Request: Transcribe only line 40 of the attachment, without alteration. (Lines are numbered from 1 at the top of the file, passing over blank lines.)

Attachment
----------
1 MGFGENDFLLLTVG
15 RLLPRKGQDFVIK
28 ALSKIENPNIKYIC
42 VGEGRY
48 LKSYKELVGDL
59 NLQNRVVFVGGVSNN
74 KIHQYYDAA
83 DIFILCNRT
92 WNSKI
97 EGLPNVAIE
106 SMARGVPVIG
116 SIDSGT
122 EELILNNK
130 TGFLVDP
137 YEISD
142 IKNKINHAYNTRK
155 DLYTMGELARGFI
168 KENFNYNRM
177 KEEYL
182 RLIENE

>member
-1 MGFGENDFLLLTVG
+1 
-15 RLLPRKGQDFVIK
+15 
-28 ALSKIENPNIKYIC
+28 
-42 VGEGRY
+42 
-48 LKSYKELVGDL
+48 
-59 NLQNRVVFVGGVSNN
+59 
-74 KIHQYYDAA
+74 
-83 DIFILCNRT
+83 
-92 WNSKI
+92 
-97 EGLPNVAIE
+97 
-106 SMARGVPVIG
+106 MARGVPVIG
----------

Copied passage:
-97 EGLPNVAIE